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   104th Congress 1st            SENATE                 Report

                                                       Calendar No. 209



                              R E P O R T

                                 OF THE



                                 S. 187


 October 19 (legislative day, October 18), 1995.--Ordered to be printed


           FIRST SESSION

  LARRY PRESSLER, South Dakota, 
DANIEL K. INOUYE, Hawaii             TED STEVENS, Alaska
WENDELL H. FORD, Kentucky            JOHN McCAIN, Arizona
J. JAMES EXON, Nebraska              CONRAD BURNS, Montana
JOHN F. KERRY, Massachusetts         TRENT LOTT, Mississippi
JOHN B. BREAUX, Louisiana            KAY BAILEY HUTCHISON, Texas
RICHARD H. BRYAN, Nevada             OLYMPIA SNOWE, Maine
BYRON L. DORGAN, North Dakota        JOHN ASHCROFT, Missouri
  Patric G. Link, Chief of Staff
Kevin G. Curtin, Democratic Chief 
    Counsel and Staff Director
                                                       Calendar No. 209
104th Congress                                                   Report

 1st Session                                                    104-159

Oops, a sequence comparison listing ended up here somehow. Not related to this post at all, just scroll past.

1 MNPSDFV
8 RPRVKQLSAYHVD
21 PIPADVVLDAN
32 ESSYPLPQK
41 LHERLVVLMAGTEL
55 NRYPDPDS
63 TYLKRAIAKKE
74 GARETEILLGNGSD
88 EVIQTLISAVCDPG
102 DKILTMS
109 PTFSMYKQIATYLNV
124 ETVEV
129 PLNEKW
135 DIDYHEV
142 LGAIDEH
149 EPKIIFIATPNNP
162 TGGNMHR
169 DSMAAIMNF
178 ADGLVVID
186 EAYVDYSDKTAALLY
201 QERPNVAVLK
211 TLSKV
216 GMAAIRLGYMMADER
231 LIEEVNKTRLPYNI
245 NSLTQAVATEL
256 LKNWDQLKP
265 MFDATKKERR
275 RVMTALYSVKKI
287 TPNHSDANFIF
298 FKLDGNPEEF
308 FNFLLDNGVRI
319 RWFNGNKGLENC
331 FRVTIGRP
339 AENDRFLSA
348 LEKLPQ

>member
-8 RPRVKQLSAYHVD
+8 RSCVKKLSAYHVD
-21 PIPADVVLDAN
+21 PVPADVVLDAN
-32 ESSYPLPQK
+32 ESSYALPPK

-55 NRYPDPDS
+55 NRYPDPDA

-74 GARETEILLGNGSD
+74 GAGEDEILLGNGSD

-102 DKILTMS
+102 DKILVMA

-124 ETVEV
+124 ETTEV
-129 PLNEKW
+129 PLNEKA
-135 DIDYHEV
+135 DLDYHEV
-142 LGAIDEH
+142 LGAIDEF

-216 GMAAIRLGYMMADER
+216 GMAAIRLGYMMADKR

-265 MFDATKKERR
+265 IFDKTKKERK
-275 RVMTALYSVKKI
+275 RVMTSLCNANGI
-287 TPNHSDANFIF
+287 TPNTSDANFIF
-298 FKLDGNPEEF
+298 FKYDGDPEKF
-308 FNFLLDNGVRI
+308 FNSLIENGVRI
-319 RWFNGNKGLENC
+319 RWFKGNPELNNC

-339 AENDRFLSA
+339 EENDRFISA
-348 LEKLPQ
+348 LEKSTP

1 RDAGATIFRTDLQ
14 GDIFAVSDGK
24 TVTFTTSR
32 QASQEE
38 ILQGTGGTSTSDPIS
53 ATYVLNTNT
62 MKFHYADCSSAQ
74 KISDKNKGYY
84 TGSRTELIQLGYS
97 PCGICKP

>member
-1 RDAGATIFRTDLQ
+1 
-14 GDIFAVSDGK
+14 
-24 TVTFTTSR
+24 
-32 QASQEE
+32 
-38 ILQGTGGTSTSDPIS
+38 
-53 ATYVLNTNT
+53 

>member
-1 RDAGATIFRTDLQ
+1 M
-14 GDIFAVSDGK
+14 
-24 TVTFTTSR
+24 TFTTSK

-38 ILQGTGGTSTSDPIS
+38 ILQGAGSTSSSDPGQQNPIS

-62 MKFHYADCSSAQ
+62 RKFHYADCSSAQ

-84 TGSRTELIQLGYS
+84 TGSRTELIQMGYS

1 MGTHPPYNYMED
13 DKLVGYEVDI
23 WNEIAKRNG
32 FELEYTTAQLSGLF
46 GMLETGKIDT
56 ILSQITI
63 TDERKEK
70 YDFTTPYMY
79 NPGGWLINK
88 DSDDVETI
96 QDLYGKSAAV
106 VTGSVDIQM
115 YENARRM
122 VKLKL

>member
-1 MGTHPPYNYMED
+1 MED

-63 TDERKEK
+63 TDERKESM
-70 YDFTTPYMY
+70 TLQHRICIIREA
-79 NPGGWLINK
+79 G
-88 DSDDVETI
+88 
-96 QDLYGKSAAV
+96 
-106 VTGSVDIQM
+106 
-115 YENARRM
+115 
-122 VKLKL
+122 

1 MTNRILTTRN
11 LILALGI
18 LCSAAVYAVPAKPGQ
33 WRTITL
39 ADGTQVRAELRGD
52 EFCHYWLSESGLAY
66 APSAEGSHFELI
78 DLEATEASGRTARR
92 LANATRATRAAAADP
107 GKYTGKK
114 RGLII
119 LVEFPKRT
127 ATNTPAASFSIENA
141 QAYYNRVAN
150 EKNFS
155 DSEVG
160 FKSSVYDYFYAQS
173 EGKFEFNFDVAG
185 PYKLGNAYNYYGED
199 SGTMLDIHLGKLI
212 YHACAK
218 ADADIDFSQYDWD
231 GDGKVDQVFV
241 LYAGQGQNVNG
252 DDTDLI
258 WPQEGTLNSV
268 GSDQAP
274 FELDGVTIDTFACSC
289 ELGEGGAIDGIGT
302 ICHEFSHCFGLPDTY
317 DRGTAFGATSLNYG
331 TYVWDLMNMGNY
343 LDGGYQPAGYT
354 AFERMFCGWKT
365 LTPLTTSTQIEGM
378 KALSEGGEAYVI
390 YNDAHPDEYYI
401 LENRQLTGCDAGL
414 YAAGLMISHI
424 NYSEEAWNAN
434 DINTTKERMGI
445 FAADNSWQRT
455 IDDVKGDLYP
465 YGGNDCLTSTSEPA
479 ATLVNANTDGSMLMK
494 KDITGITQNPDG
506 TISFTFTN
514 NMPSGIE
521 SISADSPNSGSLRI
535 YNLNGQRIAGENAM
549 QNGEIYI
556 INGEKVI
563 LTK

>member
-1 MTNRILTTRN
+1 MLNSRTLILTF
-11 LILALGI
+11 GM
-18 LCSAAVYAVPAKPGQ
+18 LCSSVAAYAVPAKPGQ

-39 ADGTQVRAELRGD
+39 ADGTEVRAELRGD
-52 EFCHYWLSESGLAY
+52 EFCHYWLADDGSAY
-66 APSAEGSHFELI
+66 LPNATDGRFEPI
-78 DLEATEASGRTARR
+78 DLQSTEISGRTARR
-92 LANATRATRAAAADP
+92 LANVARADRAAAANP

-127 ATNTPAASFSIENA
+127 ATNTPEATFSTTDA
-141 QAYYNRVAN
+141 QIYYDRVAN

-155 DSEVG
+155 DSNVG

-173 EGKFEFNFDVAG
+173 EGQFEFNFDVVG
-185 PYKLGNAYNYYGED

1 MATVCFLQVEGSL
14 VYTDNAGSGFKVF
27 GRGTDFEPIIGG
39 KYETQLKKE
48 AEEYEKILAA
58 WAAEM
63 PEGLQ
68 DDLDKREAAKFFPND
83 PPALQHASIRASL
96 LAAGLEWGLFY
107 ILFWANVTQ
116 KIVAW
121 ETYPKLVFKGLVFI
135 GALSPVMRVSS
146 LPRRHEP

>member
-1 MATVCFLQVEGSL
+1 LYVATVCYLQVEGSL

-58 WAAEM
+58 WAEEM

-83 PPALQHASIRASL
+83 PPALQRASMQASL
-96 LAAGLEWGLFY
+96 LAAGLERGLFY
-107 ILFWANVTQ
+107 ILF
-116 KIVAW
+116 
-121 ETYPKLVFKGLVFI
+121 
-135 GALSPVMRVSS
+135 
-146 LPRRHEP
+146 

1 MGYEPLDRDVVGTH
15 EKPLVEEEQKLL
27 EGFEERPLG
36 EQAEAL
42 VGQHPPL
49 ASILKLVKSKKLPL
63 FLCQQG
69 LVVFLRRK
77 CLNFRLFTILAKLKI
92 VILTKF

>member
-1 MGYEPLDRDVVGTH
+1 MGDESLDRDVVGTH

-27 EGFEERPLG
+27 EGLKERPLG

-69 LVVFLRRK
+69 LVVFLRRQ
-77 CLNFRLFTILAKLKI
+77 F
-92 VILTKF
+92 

October 19 (legislative day, October 18), 1995.--Ordered to be printed


      Mr. Pressler, from the Committee on Commerce, Science, and 
                Transportation, submitted the following

                              R E P O R T

                         [To accompany S. 187]

    The Committee on Commerce, Science, and Transportation, to 
which was referred the bill joint resolution deg. (S. 
187) TITLE deg. ``A Bill to provide for the safety of 
journeymen boxers, and for other purposes'', having considered 
the same, reports favorably thereon without amendment and 
recommends that the bill joint resolution deg. do 

                           purpose of measure

  The bill, S. 187, as reported, seeks to improve the 
regulation of professional boxing. The bill enhances the 
ability of state boxing commissions to provide proper oversight 
of professional boxing matches by expanding the system of 
safety precautions that protect the welfare of professional 

                          background and need

  Most states currently regulate professional boxing matches 
and determine whether participants are fit to fight. States do 
not, however, uniformly address safety issues and the efficacy 
of safety enforcement varies dramatically from state to state. 
Some states have no health and safety requirements at all.
  The main medical problem confronting boxers is chronic brain 
injury. Dr. Barry Jordan, Professor of Neurology at Cornell 
Medical School and Team Physician for the U.S.A. Amateur Boxing 
Federation, testified before the Senate Permanent Subcommittee 
on Investigations on March 10, 1995. Dr. Jordan indicated that 
20 percent of retired boxers experience chronic brain injuries. 
This results in slurred speech, memory loss, personality 
changes, difficulty walking, and, potentially, Parkinson's 
disease. Dr. Jordan believes boxing for a long period of time, 
particularly if the fighter loses frequently, poses a 
substantial risk of chronic brain injury.
  State athletic commissions are responsible for sanctioning 
boxing contests held in their jurisdiction. Although bouts are